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Monroe Doctrine: Mighty Fine Bluegrass Pickin'

The faithful gather year round at the patriarch's hideaways in the hills of Southern Indiana.

Bill Monroe sang fondly of Kentucky, the state of his birth, and made its blue moon famous. So it was quite a tribute to Indiana that the so-called “Father of Bluegrass Music,” after playing a gig here, bought 55 acres in the Hoosier state so he could build a country-music park. In the wooded hills and hollers of Brown County, among the plain country folk of Bean Blossom, Monroe found his musical home.

“It kind of reminded him of where he was from,” says Jim Peva, a Monroe historian. “He liked the lay of the land in Brown County.”

Starting in the early 1950s, Monroe, a member of the Grand Ole Opry, got some of the biggest names in country music to play at his newly acquired Brown County Jamboree Barn, and in 1967 he hosted the first annual Bean Blossom Bluegrass Festival. For Monroe, a lifelong road warrior, the grounds became a place where audiences and other musicians—many of the best in the business—could come to him. Audiences camped out, cooked out, and shyly brought along their own instruments.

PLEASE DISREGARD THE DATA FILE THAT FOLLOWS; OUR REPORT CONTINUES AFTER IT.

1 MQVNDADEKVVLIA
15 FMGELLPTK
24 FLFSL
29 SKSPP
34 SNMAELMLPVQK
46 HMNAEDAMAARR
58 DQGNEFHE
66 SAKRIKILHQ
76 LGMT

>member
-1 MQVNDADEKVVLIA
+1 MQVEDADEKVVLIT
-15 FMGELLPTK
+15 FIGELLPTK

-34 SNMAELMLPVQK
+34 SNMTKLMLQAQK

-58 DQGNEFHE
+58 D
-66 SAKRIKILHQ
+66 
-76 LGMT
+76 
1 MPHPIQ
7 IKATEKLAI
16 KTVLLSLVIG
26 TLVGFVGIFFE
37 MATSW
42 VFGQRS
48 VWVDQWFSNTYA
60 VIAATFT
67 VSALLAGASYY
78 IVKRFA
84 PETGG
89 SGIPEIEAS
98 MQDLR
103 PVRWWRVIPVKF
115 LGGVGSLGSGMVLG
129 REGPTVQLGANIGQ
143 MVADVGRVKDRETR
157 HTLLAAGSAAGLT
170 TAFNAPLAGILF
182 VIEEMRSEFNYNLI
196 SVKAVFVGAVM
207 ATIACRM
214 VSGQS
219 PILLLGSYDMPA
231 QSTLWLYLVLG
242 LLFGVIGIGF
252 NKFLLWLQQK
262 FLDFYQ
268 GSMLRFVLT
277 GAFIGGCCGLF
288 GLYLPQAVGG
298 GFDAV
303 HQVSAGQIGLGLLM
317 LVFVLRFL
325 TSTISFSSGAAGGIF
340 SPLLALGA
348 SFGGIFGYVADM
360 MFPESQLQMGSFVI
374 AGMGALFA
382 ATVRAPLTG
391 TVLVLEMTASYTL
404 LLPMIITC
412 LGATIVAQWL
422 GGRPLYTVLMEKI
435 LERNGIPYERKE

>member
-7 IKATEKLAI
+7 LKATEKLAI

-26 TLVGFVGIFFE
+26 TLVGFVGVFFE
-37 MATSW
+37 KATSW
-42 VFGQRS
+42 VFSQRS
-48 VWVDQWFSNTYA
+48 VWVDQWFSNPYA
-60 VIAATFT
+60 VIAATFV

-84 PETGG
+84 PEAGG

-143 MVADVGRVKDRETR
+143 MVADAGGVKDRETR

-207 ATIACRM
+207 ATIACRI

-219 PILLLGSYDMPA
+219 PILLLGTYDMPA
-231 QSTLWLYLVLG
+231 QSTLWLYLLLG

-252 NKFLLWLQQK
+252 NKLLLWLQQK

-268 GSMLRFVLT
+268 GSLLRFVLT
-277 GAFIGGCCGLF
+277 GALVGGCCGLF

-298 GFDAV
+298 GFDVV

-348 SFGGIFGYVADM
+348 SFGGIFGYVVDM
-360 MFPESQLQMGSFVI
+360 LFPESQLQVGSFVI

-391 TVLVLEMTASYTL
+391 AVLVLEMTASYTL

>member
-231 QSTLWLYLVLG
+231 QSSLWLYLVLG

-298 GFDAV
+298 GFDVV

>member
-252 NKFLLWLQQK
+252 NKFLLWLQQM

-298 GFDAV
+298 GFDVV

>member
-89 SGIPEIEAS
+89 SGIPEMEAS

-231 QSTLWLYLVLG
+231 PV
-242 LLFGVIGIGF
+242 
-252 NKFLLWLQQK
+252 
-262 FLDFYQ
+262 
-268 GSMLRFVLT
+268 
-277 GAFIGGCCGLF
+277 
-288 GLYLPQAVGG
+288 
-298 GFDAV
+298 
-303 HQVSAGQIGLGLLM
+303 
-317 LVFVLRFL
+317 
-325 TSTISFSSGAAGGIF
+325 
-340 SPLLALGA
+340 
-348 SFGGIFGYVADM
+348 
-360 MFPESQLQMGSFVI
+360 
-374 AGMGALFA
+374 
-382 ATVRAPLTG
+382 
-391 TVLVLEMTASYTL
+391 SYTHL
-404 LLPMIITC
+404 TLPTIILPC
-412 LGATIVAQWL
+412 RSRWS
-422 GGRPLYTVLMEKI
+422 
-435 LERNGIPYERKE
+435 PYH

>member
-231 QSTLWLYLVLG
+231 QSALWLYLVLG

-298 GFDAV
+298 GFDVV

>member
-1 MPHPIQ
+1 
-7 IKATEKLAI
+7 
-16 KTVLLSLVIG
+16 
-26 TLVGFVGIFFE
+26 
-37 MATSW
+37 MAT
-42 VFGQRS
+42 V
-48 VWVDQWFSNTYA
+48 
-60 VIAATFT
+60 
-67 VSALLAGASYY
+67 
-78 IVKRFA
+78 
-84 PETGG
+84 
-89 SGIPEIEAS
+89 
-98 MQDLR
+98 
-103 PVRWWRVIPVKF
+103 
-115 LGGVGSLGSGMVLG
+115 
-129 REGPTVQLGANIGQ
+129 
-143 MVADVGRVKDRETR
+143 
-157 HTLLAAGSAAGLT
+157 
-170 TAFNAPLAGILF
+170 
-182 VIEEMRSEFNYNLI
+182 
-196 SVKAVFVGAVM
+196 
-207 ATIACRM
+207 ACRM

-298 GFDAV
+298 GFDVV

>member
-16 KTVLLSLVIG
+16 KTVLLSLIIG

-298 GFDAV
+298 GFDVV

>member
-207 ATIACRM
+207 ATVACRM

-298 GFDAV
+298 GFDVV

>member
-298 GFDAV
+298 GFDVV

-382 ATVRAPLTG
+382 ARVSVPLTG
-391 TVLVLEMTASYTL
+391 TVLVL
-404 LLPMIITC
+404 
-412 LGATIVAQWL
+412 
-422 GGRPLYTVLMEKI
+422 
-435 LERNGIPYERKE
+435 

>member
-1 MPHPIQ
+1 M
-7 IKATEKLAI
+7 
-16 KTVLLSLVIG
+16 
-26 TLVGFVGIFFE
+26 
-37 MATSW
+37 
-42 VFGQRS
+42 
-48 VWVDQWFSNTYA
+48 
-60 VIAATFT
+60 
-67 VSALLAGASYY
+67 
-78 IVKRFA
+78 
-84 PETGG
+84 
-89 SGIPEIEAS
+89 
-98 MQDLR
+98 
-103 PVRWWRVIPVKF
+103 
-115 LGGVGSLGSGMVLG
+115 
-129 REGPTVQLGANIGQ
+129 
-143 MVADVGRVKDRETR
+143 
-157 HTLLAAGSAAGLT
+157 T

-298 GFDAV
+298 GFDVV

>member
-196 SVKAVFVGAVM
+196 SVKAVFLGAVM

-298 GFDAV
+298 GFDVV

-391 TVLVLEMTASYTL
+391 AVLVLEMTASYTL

“Everybody wanted to play at Bean Blossom,” says current park owner Dwight Dillman, who played banjo in Monroe’s band in the mid-1970s.

Monroe died in 1996, but the legacy he carved into the Brown County hills did not. When it seemed all but certain that his festival grounds would become a residential subdivision in the late 1990s, Dillman bought the property and, through promotion and renovation, made it what it is today: Bill Monroe Memorial Music Park & Campground, an all-in-one arts venue, swap meet, and family-reunion site.

Though each summer’s Bill Monroe Bean Blossom Bluegrass Festival is the big draw, the cozier events that dot the calendar throughout the year are less crowded and more intimate. The musicians who take the wooden bandstand love playing to the appreciative crowds that plant lawn chairs and coolers in the shaded concert area: Anyone who likes the trickle of the mandolin (Monroe’s signature instrument), the twang of the “banjer,” and the thrum of the “bass fiddle” is good people.

But many of the musicians don’t really let it all hang out until they ditch the suits (bluegrass players are among the most neatly dressed in show business) and hit the evening campfire jams in the RV park, which, owing in part to the local spirit of Hoosier hospitality, are usually open to all—even if you’re just there to listen.

The Go Guide: Bill Monroe Memorial Music Park & Campground (includes Bluegrass Hall of Fame & Country Star Museum), 5163 State Road 135 N, Bean Blossom, 800-414-4677. Camping info: 800-414-4677 or 812-988-6422, beanblossom.com.

How To: Join A Bluegrass Jam. So maybe you’re not the next Bill Monroe. That shouldn’t stop you from learning to play bluegrass. Local musician Greg Ziesemer tells how: First, get to know the music. Buy CDs. go to bluegrass festivals, read magazines, learn about the legends. Next, pick an instrument. The mandolin and banjo are easiest; you can find them at Mountain Made Music in Nashville. Finally (here’s the catch), try to mimic what you’ve been listening to. Start with the classics and work your way up to the more-complex modern bluegrass songs. —Lindsay Robison